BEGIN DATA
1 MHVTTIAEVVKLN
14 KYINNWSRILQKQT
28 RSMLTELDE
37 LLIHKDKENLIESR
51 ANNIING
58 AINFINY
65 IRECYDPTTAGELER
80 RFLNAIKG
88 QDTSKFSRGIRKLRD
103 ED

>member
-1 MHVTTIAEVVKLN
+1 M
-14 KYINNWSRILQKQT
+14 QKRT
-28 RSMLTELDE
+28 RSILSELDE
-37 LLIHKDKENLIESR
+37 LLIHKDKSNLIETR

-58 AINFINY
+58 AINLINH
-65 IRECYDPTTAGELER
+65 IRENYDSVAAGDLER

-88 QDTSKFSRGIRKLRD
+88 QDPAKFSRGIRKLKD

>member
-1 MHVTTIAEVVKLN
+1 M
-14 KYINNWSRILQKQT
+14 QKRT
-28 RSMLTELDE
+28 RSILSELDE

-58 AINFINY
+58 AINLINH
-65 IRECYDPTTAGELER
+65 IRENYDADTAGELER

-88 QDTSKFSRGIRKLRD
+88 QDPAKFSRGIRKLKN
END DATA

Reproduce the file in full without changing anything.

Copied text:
1 MHVTTIAEVVKLN
14 KYINNWSRILQKQT
28 RSMLTELDE
37 LLIHKDKENLIESR
51 ANNIING
58 AINFINY
65 IRECYDPTTAGELER
80 RFLNAIKG
88 QDTSKFSRGIRKLRD
103 ED

>member
-1 MHVTTIAEVVKLN
+1 M
-14 KYINNWSRILQKQT
+14 QKRT
-28 RSMLTELDE
+28 RSILSELDE
-37 LLIHKDKENLIESR
+37 LLIHKDKSNLIETR

-58 AINFINY
+58 AINLINH
-65 IRECYDPTTAGELER
+65 IRENYDSVAAGDLER

-88 QDTSKFSRGIRKLRD
+88 QDPAKFSRGIRKLKD

>member
-1 MHVTTIAEVVKLN
+1 M
-14 KYINNWSRILQKQT
+14 QKRT
-28 RSMLTELDE
+28 RSILSELDE

-58 AINFINY
+58 AINLINH
-65 IRECYDPTTAGELER
+65 IRENYDADTAGELER

-88 QDTSKFSRGIRKLRD
+88 QDPAKFSRGIRKLKN